From construction to cancer research: Bucknell student followed unusual path
August 01, 2011
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LEWISBURG, Pa. - Jim McMichael had worked in the construction industry for 20 years when he decided to make a career change.
A heavy equipment operator, he enjoyed translating blueprints to shape commercial and residential developments. But when the 2008 economic decline began to change the industry, McMichael, then 41, decided he wanted more.
"After the economy crashed, my company announced layoffs," the Easton, Pa., native recalled. "I lost my job, and decided I would go back to school full-time."
McMichael first enrolled at an Easton-area community college, which accepted his credits from earlier stints at another college. He later transferred to Northampton Community College in Bethlehem, where he received an associate's degree in applied sciences in 2010. In January, he began his pursuit of a four-year degree at Bucknell University, where he is working toward a bachelor's degree in biology.
Making a change McMichael was at the top of his game in the construction industry, able to operate bull dozers and other heavy equipment to prepare building sites for houses and businesses. The next step would have been management, but he was not interested in pursuing that path, he said. When the construction business slowed and rumblings of layoffs began, McMichael also was confronting personal struggles. Around the time, he had a spiritual awakening that prompted him to "rearrange" his life. He started meditating, practicing yoga and even ran a marathon. He also set plans in motion to return to school.
"I found that the gates opened up," McMichael said. "The more positive I was, the more opportunities showed up and the better it worked for me."
McMichael initially thought he would follow in his dad's footsteps and pursue a career in the pharmaceutical industry.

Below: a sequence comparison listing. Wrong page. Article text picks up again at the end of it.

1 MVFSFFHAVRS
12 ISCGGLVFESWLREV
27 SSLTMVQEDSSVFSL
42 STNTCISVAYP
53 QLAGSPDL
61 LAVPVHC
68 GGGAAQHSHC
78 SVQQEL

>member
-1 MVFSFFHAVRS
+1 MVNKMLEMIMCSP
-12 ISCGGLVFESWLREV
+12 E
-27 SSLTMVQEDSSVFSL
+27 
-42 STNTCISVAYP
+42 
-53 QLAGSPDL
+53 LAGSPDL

"I was looking for a quality of life change, and I wanted to help other people," he said. "When I got to the community college, though, I decided I wanted a four-year degree. I have always had an interest in nature and evolution, so I decided to major in biology."
Back to the classroom Becoming a student again was a challenge, especially at first, he said.
"I couldn't type. I had a computer, but I didn't know anything about Microsoft Word or Office," he said. "There also are not a whole lot of other students my age, other than the professors. But all of that - the generation thing - gets transcended when you are working in the classroom and lab together at the same level."
After graduating from Northampton, McMichael applied to regional colleges, thinking he would not be able to afford the tuition at a private, liberal arts university. A friend encouraged him to reach higher for the fields of study and research opportunities he sought, so he applied to Bucknell.
Choosing Bucknell During a visit to campus, McMichael met Associate Professor of Biology Matthew Heintzelman, who told him about the University's small class sizes and opportunities for undergraduate research. McMichael also spoke with Mark Davies, assistant vice president for enrollment management, about the University's partnership with the Jack Kent Cooke Foundation to attract high-achieving community college transfer students. Northampton is not one of Bucknell's partner institutions, but McMichael applied for and was offered other scholarships, work study grants and financial aid to cover much of his tuition. Those scholarships include a prestigious Barry M. Goldwater Scholarship, awarded to exceptional students pursuing careers in science, mathematics and engineering.
"Because of the opportunities for research and meeting Professor Heintzelman and Mark Davies, I saw the potential that a guy like me, with a lot of energy, could really take advantage of an education here," McMichael said. "Professor Heintzelman told me about publishing papers with students in his lab. It is a small school doing incredible work with small class sizes for individual attention."
Summer research This summer, McMichael is working with Associate Professor of Biology Ken Field, examining the effects of farnesyltransferase inhibitors, a cancer drug in clinical trials, on the immune system. He hopes to attend graduate school after Bucknell and possibly pursue a doctorate with the goal of becoming a researcher.
"I want to have an effect," he said. "I want to work in the direction of making life easier for someone and building a base of knowledge for tackling problems. I can't stress enough how grateful I am that Bucknell not only invited me to attend but also provided me with the help I needed to get here."
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